- Keep air flowing around them
Tomatoes ripen slowly, but they continue to ripen as they sit on your countertop. They will rot faster if you let them touch each other, so give them some space! Store them stem side up so that air can circulate them. If you’re low on storage space and have to stack or place a few together, be sure to separate them with pieces of paper towel or newspaper and replace them often. This prevents mold from developing on the surface and staining your beautiful tomatoes.
- Watch out for condensation forming
Even worse than having a moist tomato is a tomato stored with other products that have liquid on it. The moisture from these fruits or vegetables will transfer to your tomato, causing rot and mold. One way to avoid condensation is always to store your fruit and veggies in different containers, as I mentioned earlier. If you can’t do that, be sure to wipe off any excess water before placing them in with other produce.
- Always make sure they are dry before putting them away
Tomatoes will last longer if they are dry before going into your refrigerator. If your tomatoes have any moisture on them, they will rot faster than you can imagine. So make sure they are thoroughly dried first. Putting them in a paper bag is ideal, as it allows excess moisture to evaporate away.
- Keep an eye on their ripeness so you can eat them at their prime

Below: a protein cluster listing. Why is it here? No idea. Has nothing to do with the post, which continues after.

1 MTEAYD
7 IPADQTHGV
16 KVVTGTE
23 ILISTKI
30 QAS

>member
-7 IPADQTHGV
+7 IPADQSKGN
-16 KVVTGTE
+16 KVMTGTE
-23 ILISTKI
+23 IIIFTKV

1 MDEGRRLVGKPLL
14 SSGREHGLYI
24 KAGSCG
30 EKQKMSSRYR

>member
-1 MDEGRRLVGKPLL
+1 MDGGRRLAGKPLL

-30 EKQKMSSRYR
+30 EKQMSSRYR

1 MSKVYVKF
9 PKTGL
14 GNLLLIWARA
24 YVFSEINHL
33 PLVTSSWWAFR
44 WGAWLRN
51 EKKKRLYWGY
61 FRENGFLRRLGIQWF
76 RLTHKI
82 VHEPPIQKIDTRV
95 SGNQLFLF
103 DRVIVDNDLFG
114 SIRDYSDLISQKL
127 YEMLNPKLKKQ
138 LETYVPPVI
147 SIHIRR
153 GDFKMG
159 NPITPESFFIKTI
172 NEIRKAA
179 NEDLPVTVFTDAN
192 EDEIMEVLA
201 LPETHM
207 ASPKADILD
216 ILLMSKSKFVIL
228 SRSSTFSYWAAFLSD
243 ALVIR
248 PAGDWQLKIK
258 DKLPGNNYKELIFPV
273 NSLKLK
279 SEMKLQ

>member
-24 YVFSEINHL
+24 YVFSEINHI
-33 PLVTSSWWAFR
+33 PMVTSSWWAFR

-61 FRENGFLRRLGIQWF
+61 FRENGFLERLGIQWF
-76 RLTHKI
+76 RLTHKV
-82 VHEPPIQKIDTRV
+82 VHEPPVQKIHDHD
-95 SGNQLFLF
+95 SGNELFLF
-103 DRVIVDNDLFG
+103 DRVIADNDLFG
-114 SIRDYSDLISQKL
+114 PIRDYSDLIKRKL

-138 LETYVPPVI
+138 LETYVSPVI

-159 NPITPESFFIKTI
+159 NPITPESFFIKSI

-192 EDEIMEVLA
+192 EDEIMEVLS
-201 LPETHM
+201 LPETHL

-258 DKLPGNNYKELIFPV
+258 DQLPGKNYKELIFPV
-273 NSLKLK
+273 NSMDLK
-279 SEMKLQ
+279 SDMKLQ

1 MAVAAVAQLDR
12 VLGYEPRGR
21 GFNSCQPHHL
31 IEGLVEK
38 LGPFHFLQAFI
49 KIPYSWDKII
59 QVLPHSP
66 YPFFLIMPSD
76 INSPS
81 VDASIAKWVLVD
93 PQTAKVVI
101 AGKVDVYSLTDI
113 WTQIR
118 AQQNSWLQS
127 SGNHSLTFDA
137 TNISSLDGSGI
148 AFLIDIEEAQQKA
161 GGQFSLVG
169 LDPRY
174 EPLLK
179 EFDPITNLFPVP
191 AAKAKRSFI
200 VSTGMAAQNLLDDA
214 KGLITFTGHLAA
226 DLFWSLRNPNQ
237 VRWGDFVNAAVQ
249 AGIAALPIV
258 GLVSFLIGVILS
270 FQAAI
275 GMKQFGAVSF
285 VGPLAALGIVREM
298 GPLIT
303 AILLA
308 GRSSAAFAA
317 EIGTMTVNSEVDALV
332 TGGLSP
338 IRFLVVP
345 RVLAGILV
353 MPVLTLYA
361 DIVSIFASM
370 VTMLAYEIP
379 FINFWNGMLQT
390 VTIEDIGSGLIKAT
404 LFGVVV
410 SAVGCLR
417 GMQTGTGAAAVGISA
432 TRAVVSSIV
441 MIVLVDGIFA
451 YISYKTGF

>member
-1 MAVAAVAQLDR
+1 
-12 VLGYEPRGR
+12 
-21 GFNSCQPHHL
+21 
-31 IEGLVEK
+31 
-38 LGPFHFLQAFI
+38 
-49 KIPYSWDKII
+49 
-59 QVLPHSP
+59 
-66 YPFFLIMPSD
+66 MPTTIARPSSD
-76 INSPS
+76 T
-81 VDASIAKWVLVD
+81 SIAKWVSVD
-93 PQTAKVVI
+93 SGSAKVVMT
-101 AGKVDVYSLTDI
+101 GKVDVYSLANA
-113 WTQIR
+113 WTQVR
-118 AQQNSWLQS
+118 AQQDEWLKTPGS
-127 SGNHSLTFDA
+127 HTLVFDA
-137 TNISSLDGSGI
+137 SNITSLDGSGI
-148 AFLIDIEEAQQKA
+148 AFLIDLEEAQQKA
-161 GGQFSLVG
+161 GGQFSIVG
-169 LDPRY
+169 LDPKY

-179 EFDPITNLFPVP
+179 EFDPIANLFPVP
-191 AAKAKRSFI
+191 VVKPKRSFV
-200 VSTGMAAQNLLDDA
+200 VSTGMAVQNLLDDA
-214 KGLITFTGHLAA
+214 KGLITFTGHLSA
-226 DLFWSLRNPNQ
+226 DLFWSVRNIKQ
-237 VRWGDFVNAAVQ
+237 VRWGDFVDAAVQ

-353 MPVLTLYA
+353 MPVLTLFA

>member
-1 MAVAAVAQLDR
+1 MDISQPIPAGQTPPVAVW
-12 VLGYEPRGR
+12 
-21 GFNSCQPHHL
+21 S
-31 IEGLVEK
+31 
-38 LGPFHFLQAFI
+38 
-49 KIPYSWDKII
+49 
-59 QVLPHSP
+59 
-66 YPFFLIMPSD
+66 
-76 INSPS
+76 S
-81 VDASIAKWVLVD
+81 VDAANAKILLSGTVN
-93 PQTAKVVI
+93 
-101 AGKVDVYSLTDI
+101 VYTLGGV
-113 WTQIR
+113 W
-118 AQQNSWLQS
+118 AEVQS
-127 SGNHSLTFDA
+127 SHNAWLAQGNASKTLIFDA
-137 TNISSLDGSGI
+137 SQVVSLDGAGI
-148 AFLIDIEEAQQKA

Check your cherry or grape tomatoes a few times each week, and eat them as soon as they ripen to avoid overripening. (If you don’t plan on eating them within a few days, keep a larger variety at room temperature.) A ripe tomato will yield slightly when squeezed and will have developed some color.
Frequently Asked Questions
How to store grape tomatoes in the fridge?
The storage life of grape tomatoes can be extended by storing them in plastic containers layered with a paper towel. This will limit the moisture from the tomatoes seeping into other fruits and vegetables and reduce the risk of contamination. It is advisable to keep grape tomatoes in the fridge as they are more likely to spoil than most other vegetables.
How to store cherry tomatoes in the fridge?
The cherry tomatoes can store in a sealed, airtight container and place in the refrigerator’s crisper drawer. They should not store on top of other products as they produce ethylene gas which causes degradation. The shelf life of cherry tomatoes is one to two weeks.
Cherry tomatoes should store in the refrigerator at a temperature of approximately 34°F (1°C). The humidity level should be as close as possible to 50%. This means that the cherry tomatoes must not sit on a dry surface; they should line up and never touch each other.
How to store ripe tomatoes in the fridge?
A ripe tomato can store in the fridge for up to 3-4 days before it starts to get syrupy. To store the tomato, place its stem side down on a shallow plate or dish, cover with plastic wrap and refrigerate.
In conclusion, Tomatoes should store in the refrigerator. Tomatoes do not ripe properly when it left at room temperature. They should store in the crisper of the refrigerator, where their flavor will remain lively for up to three weeks.
- Don’t wash tomatoes until you’re ready to eat them
- Store tomatoes stem side down, then pat dry
- Keep tomatoes in a sealed container with a moist paper towel
- Wrap cut tomatoes tightly in plastic wrap to keep them from going bad
- Put cut tomatoes on top of lettuce to help them last longer
- Never store under the fridge
On the other hand, storing tomatoes in the fridge will cause the skin to become tough and leathery. When storing at first, it is best to store them loosely or in a paper bag to preserve its natural water content and keep it fresh for all of your recipes.